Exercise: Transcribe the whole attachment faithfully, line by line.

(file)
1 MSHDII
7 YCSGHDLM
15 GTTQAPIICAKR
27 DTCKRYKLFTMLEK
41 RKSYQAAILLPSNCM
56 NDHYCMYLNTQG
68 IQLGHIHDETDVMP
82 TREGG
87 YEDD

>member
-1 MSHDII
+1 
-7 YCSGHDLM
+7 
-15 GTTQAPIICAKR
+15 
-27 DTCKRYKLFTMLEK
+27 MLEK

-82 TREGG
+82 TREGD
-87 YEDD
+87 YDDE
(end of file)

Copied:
1 MSHDII
7 YCSGHDLM
15 GTTQAPIICAKR
27 DTCKRYKLFTMLEK
41 RKSYQAAILLPSNCM
56 NDHYCMYLNTQG
68 IQLGHIHDETDVMP
82 TREGG
87 YEDD

>member
-1 MSHDII
+1 
-7 YCSGHDLM
+7 
-15 GTTQAPIICAKR
+15 
-27 DTCKRYKLFTMLEK
+27 MLEK

-82 TREGG
+82 TREGD
-87 YEDD
+87 YDDE